Leaving The South: The Truckers strive to broaden their music’s regional context beyond the Dirty South
Patterson Hood sums up Drive-By Truckers’ new album, A Blessing and a Curse, in one line of the closing track: “To love is to feel pain, there just ain’t no way around it.”
The song, “A World of Hurt,” actually expresses deep hope. It’s one of the Truckers’ trademark spoken-word narratives wherein Hood, in his sing-song Alabama drawl, has an intimate conversation with his listeners over a haze of loud, shimmering guitar rock. In this one, he comes to terms with the pain and loss that have driven his life and music; the pain and loss that drive some to suicide and push others into adulthood. It’s the pain of love, pure and simple. Hood ultimately decides real love is worth the agony we suffer getting to it.
He and his songwriting bandmates Mike Cooley and Jason Isbell have been baring their Southern souls in the Truckers’ dirty-ass rock ’n’ roll for some time now. But unlike the pretentious gloom-and-doom of goth or emo, their downcast twang rock hasn’t grown tiresome or embarrassing. The band’s most celebrated disc, Southern Rock Opera, used the narrative thread of a tragic plane crash involving the Truckers’ childhood anti-heroes, Lynyrd Skynyrd, as a metaphor for the South and a jumping-off point for their own collective coming-of-age during a particularly thorny period of Southern history—the post-desegregation 1970s, in which young people were faced with issues of race and class at every turn. The band followed that ambitious behemoth with the even stronger—and much tighter—Decoration Day, a set of tales, told from different perspectives, about living, loving and dying in the beautiful South. If Southern Rock Opera was a novel, Decoration Day was a collection of taut short stories. Then came The Dirty South, another brilliant turn, this time with short stories focusing on the blood, sweat and tears of Southern characters living on the fringes of society: a poker-playing daddy, a rockabilly star, a glorified vigilante. “Welcome to the Mythological South,” Hood wrote in the liner notes. “Welcome to the Dirty South.”
On A Blessing and a Curse, the band seems to be saying, “Welcome to our own private Hell.” The difference between this collection and previous ones is that, in the lyrics, the Truckers appear to be trying to bust out of the Southern typecast they’ve built around themselves. But without the regional context, their prickly stories of hard times and lost love feel less grounded, less defined. The opener, “Feb 14,” spews invective against Valentine’s Day and comes off like The Replacements doing Dinosaur Jr. (without the guitar heroics); the song could’ve been written by any scruffy post-punk band. Same with the generic “Easy on Yourself” and the Stones-inspired “Aftermath USA,” a balls-out, cartoonish rocker about waking up from a blackout to the repercussions of too much partying. Without the character sketches we’re used to getting from this band, the references to blood and crystal meth don’t resonate like they would’ve on, say, The Dirty South.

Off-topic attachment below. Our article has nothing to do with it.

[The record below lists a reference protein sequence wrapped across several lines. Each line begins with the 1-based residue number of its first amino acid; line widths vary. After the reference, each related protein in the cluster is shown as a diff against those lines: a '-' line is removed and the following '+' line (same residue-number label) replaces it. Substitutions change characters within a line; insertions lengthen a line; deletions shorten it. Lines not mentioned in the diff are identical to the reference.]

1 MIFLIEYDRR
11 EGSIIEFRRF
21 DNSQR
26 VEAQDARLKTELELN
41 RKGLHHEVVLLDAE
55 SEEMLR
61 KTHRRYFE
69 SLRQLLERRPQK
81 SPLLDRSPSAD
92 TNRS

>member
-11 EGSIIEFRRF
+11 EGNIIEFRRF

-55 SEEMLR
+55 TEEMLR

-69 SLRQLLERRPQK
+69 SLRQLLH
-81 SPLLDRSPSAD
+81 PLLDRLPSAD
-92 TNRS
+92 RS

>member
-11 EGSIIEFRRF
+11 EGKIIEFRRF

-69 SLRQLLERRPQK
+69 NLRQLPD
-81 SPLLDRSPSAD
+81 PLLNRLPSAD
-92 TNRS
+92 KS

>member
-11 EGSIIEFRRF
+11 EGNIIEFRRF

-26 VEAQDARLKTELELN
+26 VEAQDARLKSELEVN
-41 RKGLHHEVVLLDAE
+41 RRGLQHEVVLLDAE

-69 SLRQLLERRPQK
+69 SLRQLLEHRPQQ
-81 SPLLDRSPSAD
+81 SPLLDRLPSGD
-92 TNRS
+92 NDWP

That doesn’t mean there aren’t plenty of solid, DBT-worthy songs here. Take “Gravity’s Gone,” in which Cooley—in the clipped vocal style of Texas garage-rock legend Roky Erickson—sings about spiraling out of control: “So I’ll meet you at the bottom if there really is one, they always told me when you hit it you’ll know it / But I’ve been falling so long it’s like gravity’s gone and I’m just floating.” At its best, Blessing soars from the sweet delirium of Isbell’s hopeful “Daylight,” to the melancholia of Hood’s “Goodbye,” a six-minute-long slow-burner that rides a bed of funky keyboards, drums and guitar, and wobbles around the singer’s reminiscences of a friendship that fell apart. It’s Hood’s reflections on relationships that pull the album together into a semi-cohesive meditation on love, both lost and found. His exasperated cry on the title track
perfectly encapsulates both the highs and lows of this uniquely human emotion: “It’s a blessing and a curse, wish it didn’t hurt so much, wish it didn’t hurt so much.”
Of the two acoustic-based songs—Hood’s “Little Bonnie” and Cooley’s “Space City”—the latter, in particular, packs an emotional wallop. Sung from the perspective of Cooley’s grandfather after the death of his wife, one bittersweet couplet finds the old man reflecting on the pain he put her through: “Sometimes the words I used were as hard as my fist / She had the strength of a man and the heart of a child, I guess.” But it’s grandpa’s acceptance of his own mortality that reveals how important the longing for love and the strength of a romantic bond really is. “Somewhere,” he ponders, “she’s wondering what’s taking me so long.”
Too often, the Truckers are described casually as a Southern-rock band, which is too bad, because they’re more than just Skynyrd funneled through R.E.M. But it’s true that when DBT wraps its songs around a familiar Southern theme, its work jumps from being good, solid rock ’n’ roll to being great American music as deep as a country well and ancient as an old-time Appalachian love song or murder ballad. Blessing is merely good, solid rock.